Following subsequent appeals, Prudential issued its final decision in an August 20, 2003 letter in which it affirmed that it had applied, and would apply, the any-occupation standard to Plaintiff's claim for continuing long-term disability benefits. Id. ¶ 19. In that letter, Prudential provided ASA No. 39922, the agreement between the Post and Prudential effective June 1, 1983. Id. Prudential marked with a yellow tab the definition of disability it was using from the original LTD Plan. Id. That definition uses the two-part definition of total disability, meaning that after the initial two-year period of disability (in Plaintiff's case, this would have begun on July 17, 2000) the participant must be "unable to engage in any gainful occupation for which he or she is reasonably suited by training, education, or experience," in order to receive benefits under the LTD Plan. Id. (quoting Def.'s Mot. for Summ. J. Ex. D (Moran Aff.) ¶ 6.).

  Because the Post had not provided this definition in the plan documents it had previously provided to Plaintiff, Prudential extended Plaintiff's benefits through October 2003, an additional fifteen months beyond the initial twenty-four month period. Id. Prudential also reiterated to Plaintiff that the any-occupation standard would be used to evaluate future eligibility benefits beyond October 2003. Id. In a letter dated November 14, 2003, Plaintiff, through counsel, informed Prudential that he took the August 20, 2003 letter as a final denial of his claim and asserted that he was entitled to long-term disability benefits under the own-occupation standard until he reached age 65. Id. ¶ 20. In the same letter, Plaintiff acknowledged that he was not entitled to any additional long-term disability benefits if the any-occupation standard applied to his long-term disability claim. Id.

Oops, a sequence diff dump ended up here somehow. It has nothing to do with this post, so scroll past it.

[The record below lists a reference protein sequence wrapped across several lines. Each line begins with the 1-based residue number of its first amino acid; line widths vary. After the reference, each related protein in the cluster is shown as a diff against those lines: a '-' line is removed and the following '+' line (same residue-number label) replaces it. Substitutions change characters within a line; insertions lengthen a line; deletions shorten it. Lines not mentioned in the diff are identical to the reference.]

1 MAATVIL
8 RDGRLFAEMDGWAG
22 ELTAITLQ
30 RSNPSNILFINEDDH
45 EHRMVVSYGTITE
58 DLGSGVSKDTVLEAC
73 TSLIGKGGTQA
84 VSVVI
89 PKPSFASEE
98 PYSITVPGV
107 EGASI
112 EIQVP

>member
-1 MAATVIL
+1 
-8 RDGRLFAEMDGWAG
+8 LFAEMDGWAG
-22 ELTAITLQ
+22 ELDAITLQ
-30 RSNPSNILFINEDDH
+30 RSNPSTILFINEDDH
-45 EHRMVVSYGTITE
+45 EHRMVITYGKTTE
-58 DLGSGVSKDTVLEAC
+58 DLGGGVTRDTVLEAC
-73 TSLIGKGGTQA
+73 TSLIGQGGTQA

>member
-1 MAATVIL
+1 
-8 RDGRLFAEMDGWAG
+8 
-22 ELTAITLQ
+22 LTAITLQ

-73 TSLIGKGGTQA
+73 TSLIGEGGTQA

II: LEGAL STANDARD

  A party is entitled to summary judgment if the pleadings, depositions, and affidavits demonstrate that there is no genuine issue of material fact in dispute and that the moving party is entitled to judgment as a matter of law. See Fed.R.Civ.P. 56(c); Tao v. Freeh, 27 F.3d 635, 638 (D.C. Cir. 1994). Under the summary judgment standard, Defendant, as the moving party, bears the "initial responsibility of informing the district court of the basis for [its] motion, and identifying those portions of the pleadings, depositions, answers to interrogatories, and admissions on file, together with the affidavits which [it] believe[s] demonstrate the absence of a genuine issue of material fact." Celotex Corp. v. Catrett, 477 U.S. 317, 323 (1986). Plaintiff, in response to Defendant's motion, must "go beyond the pleadings and by [his] own affidavits, or depositions, answers to interrogatories, and admissions on file, `designate' specific facts showing that there is a genuine issue for trial." Id. at 324 (internal citations omitted).